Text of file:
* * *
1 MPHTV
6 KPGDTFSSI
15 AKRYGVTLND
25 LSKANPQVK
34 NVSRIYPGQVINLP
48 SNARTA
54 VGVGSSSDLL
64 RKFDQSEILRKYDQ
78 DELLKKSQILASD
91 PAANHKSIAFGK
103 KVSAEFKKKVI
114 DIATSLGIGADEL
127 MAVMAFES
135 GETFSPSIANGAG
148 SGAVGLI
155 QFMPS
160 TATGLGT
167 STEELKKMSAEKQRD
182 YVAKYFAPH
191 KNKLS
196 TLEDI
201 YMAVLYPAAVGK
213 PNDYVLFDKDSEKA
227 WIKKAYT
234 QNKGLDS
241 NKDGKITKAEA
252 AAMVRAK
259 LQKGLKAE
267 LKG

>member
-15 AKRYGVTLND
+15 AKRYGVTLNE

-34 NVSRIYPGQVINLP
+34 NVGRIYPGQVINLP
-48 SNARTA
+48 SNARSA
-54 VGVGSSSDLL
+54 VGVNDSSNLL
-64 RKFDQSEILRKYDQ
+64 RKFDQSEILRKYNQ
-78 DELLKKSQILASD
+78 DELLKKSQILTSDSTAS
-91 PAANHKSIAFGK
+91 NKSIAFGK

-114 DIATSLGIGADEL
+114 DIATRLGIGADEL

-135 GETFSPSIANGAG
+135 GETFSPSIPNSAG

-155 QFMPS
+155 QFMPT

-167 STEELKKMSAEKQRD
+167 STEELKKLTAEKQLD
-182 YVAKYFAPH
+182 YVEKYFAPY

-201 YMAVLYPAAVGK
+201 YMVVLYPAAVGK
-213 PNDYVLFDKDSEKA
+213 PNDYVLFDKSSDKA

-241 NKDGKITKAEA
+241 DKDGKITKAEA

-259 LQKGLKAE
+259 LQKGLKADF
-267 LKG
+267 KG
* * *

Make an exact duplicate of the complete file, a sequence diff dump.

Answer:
1 MPHTV
6 KPGDTFSSI
15 AKRYGVTLND
25 LSKANPQVK
34 NVSRIYPGQVINLP
48 SNARTA
54 VGVGSSSDLL
64 RKFDQSEILRKYDQ
78 DELLKKSQILASD
91 PAANHKSIAFGK
103 KVSAEFKKKVI
114 DIATSLGIGADEL
127 MAVMAFES
135 GETFSPSIANGAG
148 SGAVGLI
155 QFMPS
160 TATGLGT
167 STEELKKMSAEKQRD
182 YVAKYFAPH
191 KNKLS
196 TLEDI
201 YMAVLYPAAVGK
213 PNDYVLFDKDSEKA
227 WIKKAYT
234 QNKGLDS
241 NKDGKITKAEA
252 AAMVRAK
259 LQKGLKAE
267 LKG

>member
-15 AKRYGVTLND
+15 AKRYGVTLNE

-34 NVSRIYPGQVINLP
+34 NVGRIYPGQVINLP
-48 SNARTA
+48 SNARSA
-54 VGVGSSSDLL
+54 VGVNDSSNLL
-64 RKFDQSEILRKYDQ
+64 RKFDQSEILRKYNQ
-78 DELLKKSQILASD
+78 DELLKKSQILTSDSTAS
-91 PAANHKSIAFGK
+91 NKSIAFGK

-114 DIATSLGIGADEL
+114 DIATRLGIGADEL

-135 GETFSPSIANGAG
+135 GETFSPSIPNSAG

-155 QFMPS
+155 QFMPT

-167 STEELKKMSAEKQRD
+167 STEELKKLTAEKQLD
-182 YVAKYFAPH
+182 YVEKYFAPY

-201 YMAVLYPAAVGK
+201 YMVVLYPAAVGK
-213 PNDYVLFDKDSEKA
+213 PNDYVLFDKSSDKA

-241 NKDGKITKAEA
+241 DKDGKITKAEA

-259 LQKGLKAE
+259 LQKGLKADF
-267 LKG
+267 KG